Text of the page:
Coal, oil train ban: Ballot consequences ‘are immense’

Spokane radio listeners had the chance Tuesday to learn a little more about a ballot measure that could dramatically alter the future of rail exports in the Inland Northwest.

The measure, known as Proposition 1, would ban rail shipments of coal and oil through the city of Spokane. Rail car carriers would be subject to a $261 fine per car. KXLY 920 Newscope host Mike Fitzsimmons spoke with Better Spokane executive director Michael Cathcart about the proposal and what it might mean for the city.

“Should this succeed, imagine what it might be like for every city or township or municipality to interrupt rail service – even just with respect to the Northwest,” said Fitzsimmons. “I don’t think these folks have a handle on the economic havoc they would wreak.”

Cathcart, who has publicly opposed the proposal, affirmed that there will be economic implications for the city when private investors and businesses look to expand in Spokane. If the measure were ultimately approved by voters, it would also likely subject the city to lawsuits, diverting tax dollars from higher priority issues like fixing potholes and adding more police. Both the city’s policy adviser and the city hearings examiner have advised the council the measure is unenforceable and unconstitutional.

“I think it’s really important folks understand there will be costs involved. I would take it a step further and suggest that since we know it is illegal – hearings examiner and policy adviser ruled it as such – that the city council take it upon themselves to file their own lawsuit. In 2015 when another ballot measure was going forward [Councilman Ben] Stuckart said he was opposed to it and didn’t want to open up the litigation floodgates.”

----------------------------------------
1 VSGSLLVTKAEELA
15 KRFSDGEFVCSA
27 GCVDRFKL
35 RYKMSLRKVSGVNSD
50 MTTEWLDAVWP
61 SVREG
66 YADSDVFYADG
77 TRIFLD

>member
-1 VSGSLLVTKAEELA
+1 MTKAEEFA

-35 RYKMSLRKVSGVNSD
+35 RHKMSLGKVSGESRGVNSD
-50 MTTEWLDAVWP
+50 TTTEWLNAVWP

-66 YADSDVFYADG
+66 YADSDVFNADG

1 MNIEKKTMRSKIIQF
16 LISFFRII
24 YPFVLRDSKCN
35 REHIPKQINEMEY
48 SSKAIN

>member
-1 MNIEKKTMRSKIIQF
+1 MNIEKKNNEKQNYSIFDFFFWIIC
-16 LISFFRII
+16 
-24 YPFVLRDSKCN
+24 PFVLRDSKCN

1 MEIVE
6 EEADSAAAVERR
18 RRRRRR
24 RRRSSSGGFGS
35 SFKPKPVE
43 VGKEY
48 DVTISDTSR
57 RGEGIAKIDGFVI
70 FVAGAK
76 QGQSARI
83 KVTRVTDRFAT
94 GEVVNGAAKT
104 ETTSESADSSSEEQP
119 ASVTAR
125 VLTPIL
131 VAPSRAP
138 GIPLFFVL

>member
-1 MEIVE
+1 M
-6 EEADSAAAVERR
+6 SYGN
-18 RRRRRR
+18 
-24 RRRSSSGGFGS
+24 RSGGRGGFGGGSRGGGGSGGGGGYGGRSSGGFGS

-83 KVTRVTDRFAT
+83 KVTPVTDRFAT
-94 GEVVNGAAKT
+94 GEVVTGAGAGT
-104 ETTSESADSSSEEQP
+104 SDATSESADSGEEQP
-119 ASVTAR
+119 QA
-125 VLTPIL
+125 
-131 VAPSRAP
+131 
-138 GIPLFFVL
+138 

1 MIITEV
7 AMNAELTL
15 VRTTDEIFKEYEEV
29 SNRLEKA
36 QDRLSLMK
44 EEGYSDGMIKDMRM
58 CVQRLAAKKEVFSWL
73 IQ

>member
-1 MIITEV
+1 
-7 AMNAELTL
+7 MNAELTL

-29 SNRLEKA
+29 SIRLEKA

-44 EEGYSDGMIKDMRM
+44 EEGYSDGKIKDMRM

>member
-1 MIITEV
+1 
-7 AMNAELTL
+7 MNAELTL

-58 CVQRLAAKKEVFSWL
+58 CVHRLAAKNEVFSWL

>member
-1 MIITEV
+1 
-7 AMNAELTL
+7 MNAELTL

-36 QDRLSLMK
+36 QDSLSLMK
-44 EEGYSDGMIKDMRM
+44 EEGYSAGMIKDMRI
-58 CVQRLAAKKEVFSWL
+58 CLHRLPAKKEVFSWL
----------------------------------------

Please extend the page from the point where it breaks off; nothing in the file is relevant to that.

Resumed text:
Cathcart added: “The consequences of this going to ballot are immense — they will have an effect on how the city functions going forward. I think it’s important people understand that when you’re driving down road and see potholes or hear about carjackings – our city council is distracted already – add this to the list, it will impede any fixes that can come from the city council,” he said.

Callers were also skeptical of the measure, voicing concerns about potential lawsuits, costs to taxpayers and the potential for lost federal transportation dollars.

“Who wants to use street tax money – millions of millions of dollars – to defend a case we can’t possibly win? It’s insane these people are even thinking of doing this,” said one caller.

“Seeing the city council do their own climate change ordinance [Monday] night, I think votes should have an option on how to pay for it. Voters should know the significant costs,” said another.

“We benefit significantly from a great deal of federal transportation dollars – many projects in the Spokane area, including the North South Freeway, benefit from federal dollars that could be pulled,” said a third.

Fitzsimmons concluded his interview reiterating his opposition to the measure.